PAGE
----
How to Write Blog Posts That Get You More Readers

Have you ever spent a huge amount of time working on a blog post only for it to get a few likes and maybe a comment or two?

And not even a new follower?

Yeah, that sucks. Big time.

You can’t help but ask yourself if you should quit blogging, resort to black magic, or try your hand at blogging about something else.

Thankfully, I’m going to offer you a few ways in which you can make sure first time visitors become followers.

Interested?

Keep reading!

1. Figure out who your ideal reader is.

If you neither know nor understand who you’re writing for, chances are your readers won’t give a damn about your blog enough to subscribe.

Here’s your wake up call for the day: blogging for an audience you barely — if at all — know is like trying to hit a target you do not see. Because you are with your back against it. And blindfolded.

Do it this way and you’re bound to miss.

So figure out who your ideal reader is.

You can ask the following questions:

  • What is this reader looking for?
  • What can I do to add value?
  • What are is this person like? What are their dreams, goals, passions? What age group?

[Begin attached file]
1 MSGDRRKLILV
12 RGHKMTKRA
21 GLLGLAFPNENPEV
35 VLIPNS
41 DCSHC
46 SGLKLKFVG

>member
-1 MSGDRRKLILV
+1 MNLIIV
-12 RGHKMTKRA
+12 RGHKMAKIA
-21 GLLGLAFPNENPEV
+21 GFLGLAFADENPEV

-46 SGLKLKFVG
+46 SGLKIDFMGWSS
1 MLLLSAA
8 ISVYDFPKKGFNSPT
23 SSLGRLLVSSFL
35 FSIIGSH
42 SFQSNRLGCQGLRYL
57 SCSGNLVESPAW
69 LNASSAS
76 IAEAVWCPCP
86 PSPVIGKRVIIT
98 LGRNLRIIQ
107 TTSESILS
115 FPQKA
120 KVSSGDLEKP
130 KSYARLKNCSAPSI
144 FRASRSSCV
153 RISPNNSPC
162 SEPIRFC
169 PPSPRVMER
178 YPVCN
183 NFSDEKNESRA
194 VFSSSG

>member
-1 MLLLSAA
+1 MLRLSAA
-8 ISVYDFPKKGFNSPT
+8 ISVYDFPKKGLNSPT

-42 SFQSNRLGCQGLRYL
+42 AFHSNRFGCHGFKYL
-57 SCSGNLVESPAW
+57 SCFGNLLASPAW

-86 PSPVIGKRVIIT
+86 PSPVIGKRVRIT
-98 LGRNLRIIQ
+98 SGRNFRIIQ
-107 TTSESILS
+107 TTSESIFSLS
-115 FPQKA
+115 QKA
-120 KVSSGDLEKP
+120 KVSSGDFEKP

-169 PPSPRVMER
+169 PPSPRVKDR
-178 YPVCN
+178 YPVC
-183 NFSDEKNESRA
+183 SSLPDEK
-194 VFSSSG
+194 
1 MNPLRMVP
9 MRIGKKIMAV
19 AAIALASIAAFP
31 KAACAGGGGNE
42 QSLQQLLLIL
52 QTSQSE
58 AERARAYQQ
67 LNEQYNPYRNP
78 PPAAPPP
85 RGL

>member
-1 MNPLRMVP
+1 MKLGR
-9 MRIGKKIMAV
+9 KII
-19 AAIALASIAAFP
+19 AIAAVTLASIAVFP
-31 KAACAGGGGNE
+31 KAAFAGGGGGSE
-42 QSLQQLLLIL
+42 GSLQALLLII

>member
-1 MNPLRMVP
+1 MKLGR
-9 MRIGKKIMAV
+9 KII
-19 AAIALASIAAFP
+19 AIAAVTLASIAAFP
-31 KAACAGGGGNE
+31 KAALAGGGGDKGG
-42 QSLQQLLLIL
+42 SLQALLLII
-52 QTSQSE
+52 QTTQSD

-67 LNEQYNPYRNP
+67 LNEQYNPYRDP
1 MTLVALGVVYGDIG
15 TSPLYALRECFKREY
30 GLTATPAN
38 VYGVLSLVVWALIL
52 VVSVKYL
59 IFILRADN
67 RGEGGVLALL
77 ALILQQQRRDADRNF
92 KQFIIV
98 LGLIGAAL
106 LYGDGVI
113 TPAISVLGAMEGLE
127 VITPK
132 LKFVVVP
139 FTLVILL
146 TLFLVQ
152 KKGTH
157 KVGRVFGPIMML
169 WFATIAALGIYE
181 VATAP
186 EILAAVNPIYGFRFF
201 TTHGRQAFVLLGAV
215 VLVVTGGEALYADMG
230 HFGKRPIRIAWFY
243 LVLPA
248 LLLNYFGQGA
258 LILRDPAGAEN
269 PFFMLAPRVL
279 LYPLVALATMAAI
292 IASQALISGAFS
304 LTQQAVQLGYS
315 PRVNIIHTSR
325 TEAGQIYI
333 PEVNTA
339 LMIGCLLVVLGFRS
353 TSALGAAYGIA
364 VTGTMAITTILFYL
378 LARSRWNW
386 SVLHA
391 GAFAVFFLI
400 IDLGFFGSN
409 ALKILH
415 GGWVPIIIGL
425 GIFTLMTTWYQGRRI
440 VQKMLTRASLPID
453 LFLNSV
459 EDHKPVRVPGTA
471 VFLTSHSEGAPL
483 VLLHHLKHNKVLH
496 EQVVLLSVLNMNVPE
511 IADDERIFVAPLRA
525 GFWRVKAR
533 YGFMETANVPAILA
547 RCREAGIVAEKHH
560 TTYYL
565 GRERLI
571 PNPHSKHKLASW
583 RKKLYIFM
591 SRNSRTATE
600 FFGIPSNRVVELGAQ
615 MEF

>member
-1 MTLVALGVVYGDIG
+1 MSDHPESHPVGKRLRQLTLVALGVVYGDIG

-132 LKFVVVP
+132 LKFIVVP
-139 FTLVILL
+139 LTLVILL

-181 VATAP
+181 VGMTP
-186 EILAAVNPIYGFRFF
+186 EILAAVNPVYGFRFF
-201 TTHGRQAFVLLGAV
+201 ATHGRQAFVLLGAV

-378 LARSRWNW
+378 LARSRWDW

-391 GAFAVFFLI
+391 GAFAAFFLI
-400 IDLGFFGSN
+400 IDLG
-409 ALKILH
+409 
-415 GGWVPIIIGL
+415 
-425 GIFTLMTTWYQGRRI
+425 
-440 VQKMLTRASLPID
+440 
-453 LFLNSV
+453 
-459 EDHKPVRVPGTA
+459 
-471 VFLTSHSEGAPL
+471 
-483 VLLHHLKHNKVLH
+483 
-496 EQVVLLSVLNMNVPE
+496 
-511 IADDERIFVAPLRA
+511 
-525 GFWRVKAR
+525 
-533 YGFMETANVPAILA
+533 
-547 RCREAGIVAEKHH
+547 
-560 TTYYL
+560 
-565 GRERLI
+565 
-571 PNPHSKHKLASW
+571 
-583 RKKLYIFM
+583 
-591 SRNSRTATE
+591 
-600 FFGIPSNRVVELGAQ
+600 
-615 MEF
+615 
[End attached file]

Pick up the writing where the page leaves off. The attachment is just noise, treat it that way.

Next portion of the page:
You can’t write for everyone.

I’m sorry.

I know some of you try this, but the truth is that if you try to please everyone, odds are you end up pleasing no one.

2. It’s either a great headline and intro, or there’s no new followers…

You want your readers to stay on your page long enough to subscribe?

You need to hook them right from the get-go.

It’s not just the information you share, but how you do it.

Try not to be boring.

Why?

Because we have an attention span of about 8 seconds, and that means that if you write long paragraphs, no one feels like they have the time or patience or even energy to read all that.

Work on your headline first. Write down a few versions, and choose the one that is the most compelling.

Then, and only then, write your introduction. Write it in a way where it would be impossible for your readers to stop reading.

Here’s how you do that:

  1. Address your readers. Write your intro as if you’re talking directly to the reader. By talking to them in the second person, it’s a lot easier to establish an emotional connection.
  2. Identify your readers’ problem. You have to let your readers know that you understand their struggles right from the start. Ask them questions, and let them know that you’ve also struggled with the same problems as they are right now.
  3. Promise a solution. You have to make it clear to them that you have the solutions they’re looking for, make them understand that it’s in their best interest to read your blog post.